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DARPA is developing an unjammable communications chip

The new chip will give American forces a significant advantage over China and Russia.
Andrew Tarantola, @terrortola
January 13, 2016
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Electronic warfare (EW) techniques -- from killing missiles with microwaves to downing drones with radio interference -- have become an integral part of modern wars. This issue is exasperated by the fact that both sides in a conflict must also compete for the finite spread of interference-free wireless spectrum with which they operate their multitude of wireless devices. To maintain American fighting superiority over the likes of China and Russia, both of whom are considered "near peers" in terms of EW combat capabilities, DARPA has developed an ultrafast chip to convert analog wireless signals into digital ones in record time.

DARPA's ADC, or analog-to-digital converter, will allow US forces to avoid being jammed by enemy EW methods by processing chunks of the electromagnetic spectrum about 10 times faster than what current-generation alternatives can muster. It takes over 60 billion analog and digital samples -- equivalent to roughly 1 Terabyte of data -- every second. This allows US forces to analyze more data from a larger swath of the spectrum in the same amount of time as current ADCs.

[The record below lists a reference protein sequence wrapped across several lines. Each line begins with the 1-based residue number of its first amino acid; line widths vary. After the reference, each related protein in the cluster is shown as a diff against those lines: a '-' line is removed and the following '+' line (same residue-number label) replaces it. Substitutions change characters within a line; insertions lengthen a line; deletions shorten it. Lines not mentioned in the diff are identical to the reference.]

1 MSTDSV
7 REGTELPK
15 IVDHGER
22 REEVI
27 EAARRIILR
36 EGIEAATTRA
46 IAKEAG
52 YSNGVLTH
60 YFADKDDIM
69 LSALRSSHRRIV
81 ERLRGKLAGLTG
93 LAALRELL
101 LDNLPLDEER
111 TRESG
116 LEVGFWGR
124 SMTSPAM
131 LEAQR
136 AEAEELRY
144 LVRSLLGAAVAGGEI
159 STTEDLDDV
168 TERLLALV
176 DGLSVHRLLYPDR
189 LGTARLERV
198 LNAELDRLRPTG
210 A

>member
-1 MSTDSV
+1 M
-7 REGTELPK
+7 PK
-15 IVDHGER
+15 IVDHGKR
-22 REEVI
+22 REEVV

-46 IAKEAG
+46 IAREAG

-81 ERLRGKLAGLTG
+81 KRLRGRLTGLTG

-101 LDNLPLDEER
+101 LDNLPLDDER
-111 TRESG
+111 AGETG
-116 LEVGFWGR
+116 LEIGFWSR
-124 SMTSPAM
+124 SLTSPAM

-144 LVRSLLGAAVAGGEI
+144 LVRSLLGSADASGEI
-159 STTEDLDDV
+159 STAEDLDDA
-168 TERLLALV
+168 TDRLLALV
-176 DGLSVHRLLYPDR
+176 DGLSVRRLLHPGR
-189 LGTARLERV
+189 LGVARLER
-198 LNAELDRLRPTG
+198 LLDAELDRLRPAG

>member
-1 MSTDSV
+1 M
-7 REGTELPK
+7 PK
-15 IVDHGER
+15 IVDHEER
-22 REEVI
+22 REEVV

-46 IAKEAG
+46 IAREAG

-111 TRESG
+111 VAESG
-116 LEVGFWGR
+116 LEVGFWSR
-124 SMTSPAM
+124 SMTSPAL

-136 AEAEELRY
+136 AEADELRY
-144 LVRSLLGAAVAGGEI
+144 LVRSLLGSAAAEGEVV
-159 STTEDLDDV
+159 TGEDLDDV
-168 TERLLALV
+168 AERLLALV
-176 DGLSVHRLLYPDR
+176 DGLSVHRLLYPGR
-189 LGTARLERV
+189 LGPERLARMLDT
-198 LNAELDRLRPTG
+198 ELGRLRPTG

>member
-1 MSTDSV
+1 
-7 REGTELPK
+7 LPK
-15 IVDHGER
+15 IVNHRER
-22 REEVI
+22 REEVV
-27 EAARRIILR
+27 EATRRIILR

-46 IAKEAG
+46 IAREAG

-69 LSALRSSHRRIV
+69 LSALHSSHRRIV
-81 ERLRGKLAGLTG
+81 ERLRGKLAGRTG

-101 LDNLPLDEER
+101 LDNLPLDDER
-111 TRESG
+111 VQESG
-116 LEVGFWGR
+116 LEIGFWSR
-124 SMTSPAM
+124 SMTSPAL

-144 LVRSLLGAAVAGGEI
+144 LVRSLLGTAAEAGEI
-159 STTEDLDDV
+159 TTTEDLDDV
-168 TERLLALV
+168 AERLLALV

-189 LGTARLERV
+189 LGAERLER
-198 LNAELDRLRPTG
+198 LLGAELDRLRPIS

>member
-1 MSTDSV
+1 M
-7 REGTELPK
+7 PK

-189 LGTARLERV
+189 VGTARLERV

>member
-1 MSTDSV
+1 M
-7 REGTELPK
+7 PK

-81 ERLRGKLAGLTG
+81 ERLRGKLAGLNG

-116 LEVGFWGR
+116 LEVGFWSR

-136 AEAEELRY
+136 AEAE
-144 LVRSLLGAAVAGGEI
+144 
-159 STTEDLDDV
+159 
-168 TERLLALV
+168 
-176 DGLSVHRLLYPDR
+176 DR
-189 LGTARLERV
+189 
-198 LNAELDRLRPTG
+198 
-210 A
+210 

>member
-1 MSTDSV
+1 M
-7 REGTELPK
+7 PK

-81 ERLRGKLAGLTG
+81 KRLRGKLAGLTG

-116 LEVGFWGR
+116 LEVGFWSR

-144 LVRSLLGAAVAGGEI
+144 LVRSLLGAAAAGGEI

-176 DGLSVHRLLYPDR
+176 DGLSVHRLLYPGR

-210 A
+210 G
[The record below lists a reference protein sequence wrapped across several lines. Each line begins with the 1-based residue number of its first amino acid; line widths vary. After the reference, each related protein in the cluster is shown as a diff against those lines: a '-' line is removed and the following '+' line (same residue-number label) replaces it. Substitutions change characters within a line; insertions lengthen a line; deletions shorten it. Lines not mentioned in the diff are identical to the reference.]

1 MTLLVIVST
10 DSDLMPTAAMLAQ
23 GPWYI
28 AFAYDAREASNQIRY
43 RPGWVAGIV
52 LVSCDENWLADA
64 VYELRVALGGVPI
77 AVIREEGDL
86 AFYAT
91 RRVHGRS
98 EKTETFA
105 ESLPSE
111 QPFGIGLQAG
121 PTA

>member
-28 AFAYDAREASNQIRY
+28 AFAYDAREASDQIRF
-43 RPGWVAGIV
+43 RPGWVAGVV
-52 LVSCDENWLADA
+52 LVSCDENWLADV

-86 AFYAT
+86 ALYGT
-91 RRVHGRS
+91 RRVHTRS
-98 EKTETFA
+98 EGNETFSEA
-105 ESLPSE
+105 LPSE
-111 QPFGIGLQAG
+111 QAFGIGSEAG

The chip isn't quite ready for the battlefield just yet, however. Its current iteration still draws far too much power to be useful in the field. DARPA is therefore partnering with GlobalFoundries to shrink the processor from its current 32nm fab down to 14nm. That should reduce its power consumption by 50 percent while maintaining its blistering performance. Next, DARPA will tackle managing the massive amounts of data this thing produces.

[Image Credit: Getty]

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